Day 3 was significantly colder, overcast and windy with rain in the forecast. We again went back to where we had seen elk since we had low expectations for the day and figured we might as well try one more time and blow it out. We hiked there and had no responses. We sat down for snack time and to pull the map out for a new plan. At about 10:30 a bull bugled across the valley on the south slope. I figured it was another hunter and dismissed it. We gave a bugle back and the bull answered a minute later much farther from the original spot. No way a human ascended the slope that fast. We dropped into the north side where the other elk were the previous day. We ended up finding a bull bedroom, it stunk, was torn up with rubs and had tons of sign. We started talking back and forth with the bull and he immediately responded and cut the distance. Eventually he lost interest and moved off. We tried to out maneuver him and hauled up a slope. He eventually shut up and we lost him. We were ecstatic to get the chance to work the bull and have action three days in a row.
I checked the weather and it said light rain, turning to light snow in the evening with temps at 29. It had started to rain a bit earlier while we chased the bull. I decided that we should avoid getting any wetter since it was going to get so cold. As soon as we got in our tents around noon, it opened up and poured. Then it began to freezing rain and it quickly turned to snow. The temperature dropped quick and the snow started stacking. At around 7 it was briefly stopped enough to go outside and shovel out around the tents with my ass pad. Back in the tent to thaw the snow out of my bow site so it wouldn’t freeze. It continued snowing, raining and sleeting through the night. A lot of interpersonal reflection was had during my 18 hours of solitary in that tent. And podcasts... thank god for downloading podcasts.
In the morning we both agreed to pack out, something I regret giving into so easily. I was worried about my partner who did not have water proof boots and a severe large blister on his heel. I could tell he was ready to leave, and at the time I was content with how much fun we had. Although I was plenty warm through the night, I was not prepared for hiking and hunting in wet snow. We were soaked by the end of the pack out, but the beers at the truck were some of the best I’ve had in a long time.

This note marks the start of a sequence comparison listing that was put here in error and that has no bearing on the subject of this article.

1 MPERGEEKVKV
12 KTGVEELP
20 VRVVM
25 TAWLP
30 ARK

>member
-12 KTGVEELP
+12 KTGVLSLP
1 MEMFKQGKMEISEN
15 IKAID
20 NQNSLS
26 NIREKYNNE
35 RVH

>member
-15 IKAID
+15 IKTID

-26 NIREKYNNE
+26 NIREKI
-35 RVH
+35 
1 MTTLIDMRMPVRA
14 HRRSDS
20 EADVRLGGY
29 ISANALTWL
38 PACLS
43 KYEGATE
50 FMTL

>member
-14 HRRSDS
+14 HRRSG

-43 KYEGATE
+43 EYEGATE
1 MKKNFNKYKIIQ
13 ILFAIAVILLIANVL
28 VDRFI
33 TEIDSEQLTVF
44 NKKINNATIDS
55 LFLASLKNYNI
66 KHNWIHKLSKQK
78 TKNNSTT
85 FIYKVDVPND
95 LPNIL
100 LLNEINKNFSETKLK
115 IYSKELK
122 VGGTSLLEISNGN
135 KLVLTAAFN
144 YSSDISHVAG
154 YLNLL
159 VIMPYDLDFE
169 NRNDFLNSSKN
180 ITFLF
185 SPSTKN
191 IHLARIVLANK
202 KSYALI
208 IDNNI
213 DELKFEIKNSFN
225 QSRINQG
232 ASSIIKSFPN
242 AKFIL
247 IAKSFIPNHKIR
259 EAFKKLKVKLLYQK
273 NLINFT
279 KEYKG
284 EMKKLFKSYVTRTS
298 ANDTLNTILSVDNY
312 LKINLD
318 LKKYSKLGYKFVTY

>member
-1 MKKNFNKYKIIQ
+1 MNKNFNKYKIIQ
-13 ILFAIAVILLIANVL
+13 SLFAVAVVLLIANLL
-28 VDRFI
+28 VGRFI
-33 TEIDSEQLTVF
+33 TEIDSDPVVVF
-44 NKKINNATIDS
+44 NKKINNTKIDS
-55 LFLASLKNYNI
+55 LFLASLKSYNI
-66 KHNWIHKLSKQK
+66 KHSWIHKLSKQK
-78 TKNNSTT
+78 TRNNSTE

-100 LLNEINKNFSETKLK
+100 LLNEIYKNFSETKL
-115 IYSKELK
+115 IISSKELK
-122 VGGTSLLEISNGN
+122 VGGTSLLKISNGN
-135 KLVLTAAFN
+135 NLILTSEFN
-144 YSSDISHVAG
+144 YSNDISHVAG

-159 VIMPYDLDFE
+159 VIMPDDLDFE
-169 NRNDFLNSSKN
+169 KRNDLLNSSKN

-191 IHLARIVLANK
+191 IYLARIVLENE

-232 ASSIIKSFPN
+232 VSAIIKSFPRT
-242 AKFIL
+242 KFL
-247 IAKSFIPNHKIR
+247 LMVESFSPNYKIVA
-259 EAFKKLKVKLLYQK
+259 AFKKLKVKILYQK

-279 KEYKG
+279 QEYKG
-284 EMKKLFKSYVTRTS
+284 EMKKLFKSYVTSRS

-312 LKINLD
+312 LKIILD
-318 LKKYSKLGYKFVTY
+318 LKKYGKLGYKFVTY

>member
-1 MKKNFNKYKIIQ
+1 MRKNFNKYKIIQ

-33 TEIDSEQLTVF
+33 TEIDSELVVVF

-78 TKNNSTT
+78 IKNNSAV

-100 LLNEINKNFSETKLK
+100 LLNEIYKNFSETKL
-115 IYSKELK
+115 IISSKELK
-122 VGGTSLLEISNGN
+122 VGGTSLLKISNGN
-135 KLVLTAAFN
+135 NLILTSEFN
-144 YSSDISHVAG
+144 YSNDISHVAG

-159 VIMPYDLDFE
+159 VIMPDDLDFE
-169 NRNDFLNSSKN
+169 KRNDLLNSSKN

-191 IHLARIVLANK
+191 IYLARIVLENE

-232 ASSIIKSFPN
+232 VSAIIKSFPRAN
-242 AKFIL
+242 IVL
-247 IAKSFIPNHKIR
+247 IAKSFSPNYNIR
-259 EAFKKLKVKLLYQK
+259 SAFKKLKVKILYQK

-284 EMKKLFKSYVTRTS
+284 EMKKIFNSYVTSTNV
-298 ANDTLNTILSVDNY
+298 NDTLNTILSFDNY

Although the trip was shorter then expected, It was an overwhelming success for me. We wandered around the woods for 4 days and never cut a boot track. We saw 4 guys packing out of higher elevation but that was it. To see an elk, hear an elk, call to an elk and have elk in shooting distance on my first trip was an amazing gift. We shared a lot of great laughs and memories and both agreed the trip was a success. I immediately began planning next years trip on the ride home.
Things that went right:
- Physical conditioning. Backpack hunting at elevation was much more physical then I expected. Although I sucked wind a lot, I could recover quickly and move on. My legs never got tired or sore. I was happy with my preparations but next time I will be even stronger.
-Gear choices. 95% of my gear was chosen wisely. Most notably I am happy with every dollar I spent on my Crispi boots and MR metcalf. After seeing what happened to my partners feet, I was happy to not have a single blister.
-E scouting and logistics. The months I spent scouring maps and the internet paid off dividends. Non motorized areas are a must for me, and my camp site location was perfect. I don’t know where the 20 other trucks went, but they weren’t wear I was.
Things to improve:
- I was not prepared for prolonged wet and cold conditions. I took a cheap Columbia packable rain jacket which immediately wetted out and did not insulate anything. I think I will pony up and buy a better jacket and accept the weight penalty.
- Calling. Although I could call well, I didn’t know what I was saying with my calls. Maybe with more knowledge I could have gotten the bulls worked up and come in.
-Lighter gear. Every step I took on the way in I thought about what gear needed to lose weight or get out of my pack.
-Hiking with broadheads in my quiver. On the hike out my partner noticed an arrow was missing. I spent the next hour panicking that I would not find it in the snow and another hunter would get injured. Luckily I found it but pack in and pack outs will have Have naked arrows in the quiver.
Overall I am completely happy with my experience and feel incredibly lucky to have had so much fun and share it with a close friend. Thanks to all who have shared experience, tips and informations on this forum.